They have a good selection of tea.  I had cranberry tea the other night.  Cranberry tea! They said it would keep me calm.  I had a small flask wrapped in my coat and I had a few swigs… not sure the tea worked at all.

Things have changed around here.  We get moved on more than we used to and the road sweepers have machines.  It doesn’t seem to make a blind bit of difference though other than more noise.   I was listening to an opera singer over in the square the other day.  You must have heard her… voice of an angel.  They all sing out in the piazza now, down in the courtyard by the Roadhouse.  They even had a live performance there a few weeks ago.  I was moved on though.  I think the sight of me frightened them.  I don’t scare you, do I?

I wouldn’t want to do that.  I don’t mean to scare anyone.  Life has taken its toll now and I have to accept my fate.

I know you hear me when I speak to you.  Sometimes I feel you breathing on the back of my neck.  The blossom tree rustling as the birds feed on the hanging seeds.  I feel safe in the garden I can sleep with ease.  The birdies sing to me and I am transported to my own little paradise.  I hope you are sleeping well.  I will be back tomorrow – same time.  God bless.

 

Eileen Way: Actress memorial bench, Actors Church
Eileen Way.  Actress born New Malden, Surrey 2 September 1911 – married to the late Felix Brown in 1934  (died 1972) She died in Canterbury 16 June 1994.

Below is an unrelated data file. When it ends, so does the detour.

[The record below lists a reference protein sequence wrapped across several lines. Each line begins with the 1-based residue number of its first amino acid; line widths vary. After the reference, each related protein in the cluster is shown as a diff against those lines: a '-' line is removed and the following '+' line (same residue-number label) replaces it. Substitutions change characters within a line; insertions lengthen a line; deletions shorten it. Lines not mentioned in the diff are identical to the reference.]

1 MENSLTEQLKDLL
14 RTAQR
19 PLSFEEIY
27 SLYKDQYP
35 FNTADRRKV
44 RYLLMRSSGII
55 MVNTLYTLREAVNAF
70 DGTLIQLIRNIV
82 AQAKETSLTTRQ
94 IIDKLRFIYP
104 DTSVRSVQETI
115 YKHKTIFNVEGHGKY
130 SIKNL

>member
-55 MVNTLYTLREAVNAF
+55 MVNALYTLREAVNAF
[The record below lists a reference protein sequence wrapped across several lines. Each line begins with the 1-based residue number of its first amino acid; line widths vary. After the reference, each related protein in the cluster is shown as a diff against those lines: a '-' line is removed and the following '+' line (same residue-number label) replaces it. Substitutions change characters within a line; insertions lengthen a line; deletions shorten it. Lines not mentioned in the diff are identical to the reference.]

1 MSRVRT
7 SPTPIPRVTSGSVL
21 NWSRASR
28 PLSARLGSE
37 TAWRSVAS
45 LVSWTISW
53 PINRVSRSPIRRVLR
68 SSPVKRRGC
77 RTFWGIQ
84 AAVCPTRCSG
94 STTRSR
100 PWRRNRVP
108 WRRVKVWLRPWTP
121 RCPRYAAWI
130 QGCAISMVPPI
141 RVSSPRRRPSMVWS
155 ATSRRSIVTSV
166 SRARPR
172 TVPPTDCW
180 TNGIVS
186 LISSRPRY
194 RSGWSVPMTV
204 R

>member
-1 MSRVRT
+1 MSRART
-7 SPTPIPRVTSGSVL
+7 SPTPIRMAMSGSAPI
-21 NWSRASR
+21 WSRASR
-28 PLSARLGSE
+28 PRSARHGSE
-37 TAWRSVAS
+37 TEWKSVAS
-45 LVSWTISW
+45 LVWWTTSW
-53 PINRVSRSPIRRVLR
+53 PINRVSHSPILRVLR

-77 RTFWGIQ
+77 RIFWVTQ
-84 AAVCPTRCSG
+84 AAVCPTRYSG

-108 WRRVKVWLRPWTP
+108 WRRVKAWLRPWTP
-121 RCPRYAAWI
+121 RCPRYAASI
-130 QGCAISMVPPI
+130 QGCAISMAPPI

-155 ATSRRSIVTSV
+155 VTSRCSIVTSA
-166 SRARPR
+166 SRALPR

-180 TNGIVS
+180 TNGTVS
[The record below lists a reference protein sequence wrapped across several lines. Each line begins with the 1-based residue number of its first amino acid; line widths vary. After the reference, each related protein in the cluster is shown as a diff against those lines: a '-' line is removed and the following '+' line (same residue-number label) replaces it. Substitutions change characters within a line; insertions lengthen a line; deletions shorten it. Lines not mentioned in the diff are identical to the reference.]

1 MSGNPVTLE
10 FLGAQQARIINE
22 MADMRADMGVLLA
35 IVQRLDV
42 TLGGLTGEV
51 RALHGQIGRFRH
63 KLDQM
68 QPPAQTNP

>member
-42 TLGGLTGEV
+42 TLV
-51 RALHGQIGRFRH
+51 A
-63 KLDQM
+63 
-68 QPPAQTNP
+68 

The Mid-Morning Crowd

I arrived at 11.21 am.  I walked in through the entrance on Bedford Street.  It was cold in the shade.  The sun was welcomed.  It was beginning to warm up the church patio.  The flowers sparkled in the sunshine.  A lady appeared at the grand doors of the church with a wide-brimmed pink hat.  She had her watering can at the ready and her clippers in hand.

The green bedding knew it was time to be pruned.  The benches were surprisingly busy.  I had to squeeze in next to three men sitting down in their white overalls and dusty boots.  They weren’t speaking English so it was difficult to listen to their conversation.  It was a shame because I often like to listen to the conversations around me.  Their voices were soft.  I like people watching.  I took out my notebook and flicked through the pages.

Mostly dreams.  As soon as I wake I like to write the first thing on my mind.  I don’t keep records of everything.  I have learnt over time that freeing these morning thoughts enables me to clear space for new ones.  Each day is a new beginning.

There were three more benches filled with workers in the same outfits.  A woman dressed in black also wore dusty boots.  She was laughing loudly and dancing around as the sunshine moved towards her. She circled her lunch box as if it was a ceremonial gesture.  I laughed to myself.  When I eat I often jiggle around with happiness.